Have this mind among yourselves, which is yours in Christ Jesus, who, though he
was in the form of God, did not count equality with God a thing to be grasped, but
emptied himself, by taking the form of a servant, being born in the likeness of men. (
Philippians 2:5-7)

Christmas Day is a full day. Stockings full of goodies. Tummies full of treats. Living rooms full of laughter. Hearts full of joy. It should be this way.

Yet on the first Christmas, in that lowly manger in Bethlehem, a great emptying had just taken place. The Son of God emptied himself. The One who set planets in space, lit up the sun and stars, knows when the mountain goats give birth, tells the ocean waves where to start and stop, and knitted you together in your mother’s womb, took on flesh and blood. He became vulnerable and breakable. The Creator became part of his creation. The Author entered the pages of his story. Jesus, from his first cries to his last breath, had infinite power at his disposal and yet he never took advantage of it. That’s what it means that he “did not count equality with God a thing to be grasped, but emptied himself.” The Sovereign King became a lowly servant for your sake and mine. It was the only way he could save us. What a God! What a Savior!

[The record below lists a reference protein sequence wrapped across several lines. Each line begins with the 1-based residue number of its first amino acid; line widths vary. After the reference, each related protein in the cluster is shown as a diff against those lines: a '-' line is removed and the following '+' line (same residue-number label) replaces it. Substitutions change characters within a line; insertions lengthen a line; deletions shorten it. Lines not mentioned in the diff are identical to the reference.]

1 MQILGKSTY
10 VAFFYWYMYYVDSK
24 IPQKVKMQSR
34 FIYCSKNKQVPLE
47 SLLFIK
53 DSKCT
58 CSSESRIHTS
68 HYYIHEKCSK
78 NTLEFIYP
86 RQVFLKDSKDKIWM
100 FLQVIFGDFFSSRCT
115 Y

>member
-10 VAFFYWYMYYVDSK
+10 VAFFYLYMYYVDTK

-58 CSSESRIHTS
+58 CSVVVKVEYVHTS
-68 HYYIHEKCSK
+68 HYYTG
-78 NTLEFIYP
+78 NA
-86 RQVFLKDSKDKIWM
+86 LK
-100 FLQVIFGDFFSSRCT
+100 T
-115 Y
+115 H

Now, the interesting thing about Philippians 2 is that Paul is actually telling us how we ought to live in light of what Jesus did. He’s calling us to embrace the same disposition of humility. If you follow Christ, the one who emptied himself for your sake, then you should empty yourselves for the sake of others.

It’s one thing to sing “mild he lays his glory by” with a cheery smile. It’s altogether another thing to live our lives that way. Maybe you are a parent, boss, coach, teacher, or anyone in some kind of authority. Maybe you have some kind of advantage over others. Do you empty yourself and count others more significant than yourself? Do you serve them? This happens by God’s grace, not your own power. The beauty of the gospel is that when we embrace Jesus by faith, God is gracious and faithful to give us his Spirit so that we progressively become more humble like Jesus. Christmas recalibrates us toward this self-emptying. It wasn’t beneath Jesus to become small, insignificant, unimportant, and meek. That’s the whole point of his incarnation. If we trust and follow him, then it shouldn’t be beneath us either.

Scripture and Reflection Questions
Read Philippians 2:1-11

  1. Imagine not taking advantage of a high position or authority you have. How does considering the difficultly of this make what Christ did all the more glorious?
  2. What is comforting about this passage? What is convicting?
  3. Where do you need to see God move in your life to grow in “counting others more significant” than yourself?
  4. How might you model Christ-like service and empty yourself today?

From We Look for Light: Readings and Reflections for Advent

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